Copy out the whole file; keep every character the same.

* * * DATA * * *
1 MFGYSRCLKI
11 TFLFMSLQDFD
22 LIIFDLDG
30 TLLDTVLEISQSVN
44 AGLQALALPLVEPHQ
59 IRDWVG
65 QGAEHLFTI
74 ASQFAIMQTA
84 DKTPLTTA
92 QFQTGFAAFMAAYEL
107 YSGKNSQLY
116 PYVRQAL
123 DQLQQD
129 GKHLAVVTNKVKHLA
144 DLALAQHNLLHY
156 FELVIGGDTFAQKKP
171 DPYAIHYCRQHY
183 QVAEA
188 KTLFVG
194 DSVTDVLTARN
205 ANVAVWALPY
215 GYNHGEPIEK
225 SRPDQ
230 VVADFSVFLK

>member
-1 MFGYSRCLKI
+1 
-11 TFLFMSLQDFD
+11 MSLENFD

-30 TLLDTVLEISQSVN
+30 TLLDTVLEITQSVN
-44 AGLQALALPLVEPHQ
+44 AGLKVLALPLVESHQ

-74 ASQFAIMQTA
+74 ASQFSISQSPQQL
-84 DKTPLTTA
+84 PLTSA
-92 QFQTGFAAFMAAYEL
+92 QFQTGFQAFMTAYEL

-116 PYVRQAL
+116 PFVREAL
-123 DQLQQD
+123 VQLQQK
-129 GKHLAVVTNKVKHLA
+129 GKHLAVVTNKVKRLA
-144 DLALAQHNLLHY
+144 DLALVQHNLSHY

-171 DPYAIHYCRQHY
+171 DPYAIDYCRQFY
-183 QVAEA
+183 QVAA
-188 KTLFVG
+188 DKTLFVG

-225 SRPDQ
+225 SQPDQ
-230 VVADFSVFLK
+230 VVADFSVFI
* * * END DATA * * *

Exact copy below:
1 MFGYSRCLKI
11 TFLFMSLQDFD
22 LIIFDLDG
30 TLLDTVLEISQSVN
44 AGLQALALPLVEPHQ
59 IRDWVG
65 QGAEHLFTI
74 ASQFAIMQTA
84 DKTPLTTA
92 QFQTGFAAFMAAYEL
107 YSGKNSQLY
116 PYVRQAL
123 DQLQQD
129 GKHLAVVTNKVKHLA
144 DLALAQHNLLHY
156 FELVIGGDTFAQKKP
171 DPYAIHYCRQHY
183 QVAEA
188 KTLFVG
194 DSVTDVLTARN
205 ANVAVWALPY
215 GYNHGEPIEK
225 SRPDQ
230 VVADFSVFLK

>member
-1 MFGYSRCLKI
+1 
-11 TFLFMSLQDFD
+11 MSLENFD

-30 TLLDTVLEISQSVN
+30 TLLDTVLEITQSVN
-44 AGLQALALPLVEPHQ
+44 AGLKVLALPLVESHQ

-74 ASQFAIMQTA
+74 ASQFSISQSPQQL
-84 DKTPLTTA
+84 PLTSA
-92 QFQTGFAAFMAAYEL
+92 QFQTGFQAFMTAYEL

-116 PYVRQAL
+116 PFVREAL
-123 DQLQQD
+123 VQLQQK
-129 GKHLAVVTNKVKHLA
+129 GKHLAVVTNKVKRLA
-144 DLALAQHNLLHY
+144 DLALVQHNLSHY

-171 DPYAIHYCRQHY
+171 DPYAIDYCRQFY
-183 QVAEA
+183 QVAA
-188 KTLFVG
+188 DKTLFVG

-225 SRPDQ
+225 SQPDQ
-230 VVADFSVFLK
+230 VVADFSVFI